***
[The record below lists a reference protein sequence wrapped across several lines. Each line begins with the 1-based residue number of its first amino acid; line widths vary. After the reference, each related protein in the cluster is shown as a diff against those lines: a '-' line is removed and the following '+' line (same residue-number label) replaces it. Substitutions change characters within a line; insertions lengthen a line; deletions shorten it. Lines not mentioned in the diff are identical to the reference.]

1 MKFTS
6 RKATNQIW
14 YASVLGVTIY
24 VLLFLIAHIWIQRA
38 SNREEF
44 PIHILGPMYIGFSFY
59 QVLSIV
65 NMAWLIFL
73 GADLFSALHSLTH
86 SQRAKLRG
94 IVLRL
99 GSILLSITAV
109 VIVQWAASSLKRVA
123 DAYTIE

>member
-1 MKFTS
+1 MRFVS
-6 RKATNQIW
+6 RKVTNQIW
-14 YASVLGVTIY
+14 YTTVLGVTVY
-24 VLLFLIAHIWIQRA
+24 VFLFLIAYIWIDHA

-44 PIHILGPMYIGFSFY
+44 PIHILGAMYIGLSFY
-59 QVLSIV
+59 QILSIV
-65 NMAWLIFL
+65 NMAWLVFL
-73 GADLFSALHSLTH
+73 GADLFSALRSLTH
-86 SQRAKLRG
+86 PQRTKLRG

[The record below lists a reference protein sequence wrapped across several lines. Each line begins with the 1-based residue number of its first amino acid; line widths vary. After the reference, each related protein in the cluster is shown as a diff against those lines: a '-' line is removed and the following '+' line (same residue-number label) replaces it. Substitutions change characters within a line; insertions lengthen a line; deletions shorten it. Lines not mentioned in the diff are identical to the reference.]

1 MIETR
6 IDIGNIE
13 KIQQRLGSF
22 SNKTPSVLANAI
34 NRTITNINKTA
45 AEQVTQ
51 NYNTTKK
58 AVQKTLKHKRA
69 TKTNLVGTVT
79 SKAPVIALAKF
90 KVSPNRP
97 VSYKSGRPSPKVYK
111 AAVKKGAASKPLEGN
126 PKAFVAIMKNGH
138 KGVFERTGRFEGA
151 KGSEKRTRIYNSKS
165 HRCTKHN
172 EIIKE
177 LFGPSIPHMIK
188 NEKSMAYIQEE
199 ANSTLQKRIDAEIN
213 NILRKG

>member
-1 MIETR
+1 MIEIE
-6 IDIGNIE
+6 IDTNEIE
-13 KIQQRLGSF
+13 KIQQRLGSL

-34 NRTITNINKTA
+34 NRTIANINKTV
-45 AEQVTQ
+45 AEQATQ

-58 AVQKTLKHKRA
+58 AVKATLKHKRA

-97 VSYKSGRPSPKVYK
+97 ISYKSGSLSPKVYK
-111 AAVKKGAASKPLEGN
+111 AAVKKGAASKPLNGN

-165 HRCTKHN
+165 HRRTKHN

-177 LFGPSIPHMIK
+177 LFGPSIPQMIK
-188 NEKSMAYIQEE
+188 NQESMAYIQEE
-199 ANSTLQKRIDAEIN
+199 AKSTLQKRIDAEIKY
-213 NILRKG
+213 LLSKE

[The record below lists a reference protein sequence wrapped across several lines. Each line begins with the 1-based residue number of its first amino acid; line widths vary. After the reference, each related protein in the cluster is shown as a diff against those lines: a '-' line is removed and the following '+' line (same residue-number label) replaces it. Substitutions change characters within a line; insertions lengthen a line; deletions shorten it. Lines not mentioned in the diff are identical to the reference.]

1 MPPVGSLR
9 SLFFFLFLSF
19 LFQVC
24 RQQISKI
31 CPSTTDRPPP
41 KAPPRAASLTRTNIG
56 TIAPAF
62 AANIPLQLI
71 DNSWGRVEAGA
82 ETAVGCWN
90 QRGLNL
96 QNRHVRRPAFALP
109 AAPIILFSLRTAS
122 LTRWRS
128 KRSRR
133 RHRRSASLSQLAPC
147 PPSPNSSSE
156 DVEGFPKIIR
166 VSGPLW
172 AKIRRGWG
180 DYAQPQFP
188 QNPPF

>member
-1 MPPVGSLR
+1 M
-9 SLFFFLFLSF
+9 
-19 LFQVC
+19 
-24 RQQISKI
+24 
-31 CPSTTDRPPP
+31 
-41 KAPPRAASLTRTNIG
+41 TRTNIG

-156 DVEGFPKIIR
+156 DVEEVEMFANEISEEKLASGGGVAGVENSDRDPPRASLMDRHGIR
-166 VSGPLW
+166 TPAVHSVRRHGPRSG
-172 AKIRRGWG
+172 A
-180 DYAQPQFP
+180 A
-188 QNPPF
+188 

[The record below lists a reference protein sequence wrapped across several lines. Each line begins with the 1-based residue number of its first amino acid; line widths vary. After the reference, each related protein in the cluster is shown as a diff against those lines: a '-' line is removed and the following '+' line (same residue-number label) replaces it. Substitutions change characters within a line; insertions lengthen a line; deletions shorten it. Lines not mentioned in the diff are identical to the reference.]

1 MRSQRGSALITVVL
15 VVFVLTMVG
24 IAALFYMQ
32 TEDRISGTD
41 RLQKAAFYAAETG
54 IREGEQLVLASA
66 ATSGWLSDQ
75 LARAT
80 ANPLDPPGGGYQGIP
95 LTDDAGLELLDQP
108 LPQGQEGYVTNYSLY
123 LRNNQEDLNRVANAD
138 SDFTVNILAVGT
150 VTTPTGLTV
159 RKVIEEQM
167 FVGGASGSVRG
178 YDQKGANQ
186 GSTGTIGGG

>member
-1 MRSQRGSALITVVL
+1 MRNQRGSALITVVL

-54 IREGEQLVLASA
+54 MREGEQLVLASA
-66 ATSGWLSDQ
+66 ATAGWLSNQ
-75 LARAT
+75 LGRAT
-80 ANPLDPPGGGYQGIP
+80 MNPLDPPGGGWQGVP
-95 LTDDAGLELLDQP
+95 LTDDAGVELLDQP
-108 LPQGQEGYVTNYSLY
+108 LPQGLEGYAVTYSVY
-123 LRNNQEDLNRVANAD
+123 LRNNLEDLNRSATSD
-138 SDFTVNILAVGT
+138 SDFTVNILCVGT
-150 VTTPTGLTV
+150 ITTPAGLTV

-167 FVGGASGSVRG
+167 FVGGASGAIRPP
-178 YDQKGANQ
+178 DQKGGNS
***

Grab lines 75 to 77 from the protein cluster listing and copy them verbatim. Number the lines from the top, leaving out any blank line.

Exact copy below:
-165 HRCTKHN
+165 HRRTKHN

-177 LFGPSIPHMIK